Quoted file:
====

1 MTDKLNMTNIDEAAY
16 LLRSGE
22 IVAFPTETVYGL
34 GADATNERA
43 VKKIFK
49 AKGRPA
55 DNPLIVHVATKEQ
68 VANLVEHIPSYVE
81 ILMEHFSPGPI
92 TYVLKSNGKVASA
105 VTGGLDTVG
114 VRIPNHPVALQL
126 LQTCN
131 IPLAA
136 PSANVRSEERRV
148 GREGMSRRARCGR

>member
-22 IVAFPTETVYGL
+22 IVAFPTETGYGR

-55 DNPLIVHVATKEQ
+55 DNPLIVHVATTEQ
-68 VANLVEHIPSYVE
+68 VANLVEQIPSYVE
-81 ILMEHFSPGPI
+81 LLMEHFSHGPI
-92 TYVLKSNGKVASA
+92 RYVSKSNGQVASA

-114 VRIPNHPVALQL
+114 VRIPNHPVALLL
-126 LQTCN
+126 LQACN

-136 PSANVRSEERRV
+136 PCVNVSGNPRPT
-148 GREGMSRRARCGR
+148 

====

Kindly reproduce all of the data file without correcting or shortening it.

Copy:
1 MTDKLNMTNIDEAAY
16 LLRSGE
22 IVAFPTETVYGL
34 GADATNERA
43 VKKIFK
49 AKGRPA
55 DNPLIVHVATKEQ
68 VANLVEHIPSYVE
81 ILMEHFSPGPI
92 TYVLKSNGKVASA
105 VTGGLDTVG
114 VRIPNHPVALQL
126 LQTCN
131 IPLAA
136 PSANVRSEERRV
148 GREGMSRRARCGR

>member
-22 IVAFPTETVYGL
+22 IVAFPTETGYGR

-55 DNPLIVHVATKEQ
+55 DNPLIVHVATTEQ
-68 VANLVEHIPSYVE
+68 VANLVEQIPSYVE
-81 ILMEHFSPGPI
+81 LLMEHFSHGPI
-92 TYVLKSNGKVASA
+92 RYVSKSNGQVASA

-114 VRIPNHPVALQL
+114 VRIPNHPVALLL
-126 LQTCN
+126 LQACN

-136 PSANVRSEERRV
+136 PCVNVSGNPRPT
-148 GREGMSRRARCGR
+148 